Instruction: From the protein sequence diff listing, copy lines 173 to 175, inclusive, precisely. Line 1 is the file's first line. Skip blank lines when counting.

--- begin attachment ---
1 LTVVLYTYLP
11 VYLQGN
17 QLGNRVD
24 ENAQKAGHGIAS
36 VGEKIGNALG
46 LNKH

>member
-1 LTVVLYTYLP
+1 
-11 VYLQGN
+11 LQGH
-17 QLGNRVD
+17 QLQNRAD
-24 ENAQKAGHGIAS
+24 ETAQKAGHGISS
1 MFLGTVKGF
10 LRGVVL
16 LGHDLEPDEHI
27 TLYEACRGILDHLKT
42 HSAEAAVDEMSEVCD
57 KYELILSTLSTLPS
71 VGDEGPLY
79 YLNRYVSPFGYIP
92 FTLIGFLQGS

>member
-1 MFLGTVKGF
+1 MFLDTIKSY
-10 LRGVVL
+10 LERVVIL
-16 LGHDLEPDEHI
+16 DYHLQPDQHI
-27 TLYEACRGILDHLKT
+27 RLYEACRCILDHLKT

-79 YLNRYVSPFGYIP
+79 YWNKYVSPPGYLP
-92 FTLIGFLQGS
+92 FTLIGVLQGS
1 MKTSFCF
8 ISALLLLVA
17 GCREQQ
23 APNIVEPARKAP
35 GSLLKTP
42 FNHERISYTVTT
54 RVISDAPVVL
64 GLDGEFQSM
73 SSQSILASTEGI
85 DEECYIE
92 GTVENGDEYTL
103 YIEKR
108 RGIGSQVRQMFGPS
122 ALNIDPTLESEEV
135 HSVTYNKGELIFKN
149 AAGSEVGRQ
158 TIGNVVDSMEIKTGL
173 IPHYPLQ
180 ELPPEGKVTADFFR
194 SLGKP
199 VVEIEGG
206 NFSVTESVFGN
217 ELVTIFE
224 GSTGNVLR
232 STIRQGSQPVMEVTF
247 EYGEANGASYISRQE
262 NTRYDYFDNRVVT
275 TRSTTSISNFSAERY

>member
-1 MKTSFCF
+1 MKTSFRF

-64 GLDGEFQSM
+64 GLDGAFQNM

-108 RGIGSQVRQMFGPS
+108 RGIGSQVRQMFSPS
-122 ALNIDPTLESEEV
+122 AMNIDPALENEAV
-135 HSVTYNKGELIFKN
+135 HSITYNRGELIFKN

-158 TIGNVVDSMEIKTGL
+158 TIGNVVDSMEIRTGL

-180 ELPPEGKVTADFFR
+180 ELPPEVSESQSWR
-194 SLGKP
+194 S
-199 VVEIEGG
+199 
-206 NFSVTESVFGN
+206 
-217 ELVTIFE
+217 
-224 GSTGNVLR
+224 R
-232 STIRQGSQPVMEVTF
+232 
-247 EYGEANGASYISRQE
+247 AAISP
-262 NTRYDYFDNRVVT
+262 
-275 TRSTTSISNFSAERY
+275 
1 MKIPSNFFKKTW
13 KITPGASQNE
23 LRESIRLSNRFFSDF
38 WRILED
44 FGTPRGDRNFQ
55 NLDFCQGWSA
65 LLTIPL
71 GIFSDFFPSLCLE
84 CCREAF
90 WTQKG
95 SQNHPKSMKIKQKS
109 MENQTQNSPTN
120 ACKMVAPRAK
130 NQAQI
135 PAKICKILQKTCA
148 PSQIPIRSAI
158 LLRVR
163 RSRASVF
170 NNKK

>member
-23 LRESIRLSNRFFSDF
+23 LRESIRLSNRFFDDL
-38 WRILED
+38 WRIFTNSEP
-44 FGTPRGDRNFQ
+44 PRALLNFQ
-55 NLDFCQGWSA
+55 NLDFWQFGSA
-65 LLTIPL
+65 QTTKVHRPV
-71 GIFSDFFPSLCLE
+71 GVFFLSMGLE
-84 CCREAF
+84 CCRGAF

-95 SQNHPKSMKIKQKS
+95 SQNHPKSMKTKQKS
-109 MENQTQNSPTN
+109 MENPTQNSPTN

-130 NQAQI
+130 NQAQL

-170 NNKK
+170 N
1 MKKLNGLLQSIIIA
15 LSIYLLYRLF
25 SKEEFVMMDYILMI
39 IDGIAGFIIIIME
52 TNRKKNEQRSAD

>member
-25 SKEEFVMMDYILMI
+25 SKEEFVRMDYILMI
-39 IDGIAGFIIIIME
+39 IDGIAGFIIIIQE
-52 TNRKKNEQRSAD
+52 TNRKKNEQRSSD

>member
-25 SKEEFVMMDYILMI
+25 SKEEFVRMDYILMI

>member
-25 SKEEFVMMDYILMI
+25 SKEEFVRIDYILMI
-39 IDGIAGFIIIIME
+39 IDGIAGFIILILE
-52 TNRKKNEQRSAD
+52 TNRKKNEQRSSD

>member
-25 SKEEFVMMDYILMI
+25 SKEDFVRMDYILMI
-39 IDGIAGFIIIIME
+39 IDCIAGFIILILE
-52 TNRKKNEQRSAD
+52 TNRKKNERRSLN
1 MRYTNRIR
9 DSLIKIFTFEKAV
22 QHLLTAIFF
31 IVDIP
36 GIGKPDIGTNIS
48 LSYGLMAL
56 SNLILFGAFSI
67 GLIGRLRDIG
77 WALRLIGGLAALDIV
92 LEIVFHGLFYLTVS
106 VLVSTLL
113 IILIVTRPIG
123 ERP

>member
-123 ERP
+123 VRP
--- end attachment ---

31 IVDIP
36 GIGKPDIGTNIS
48 LSYGLMAL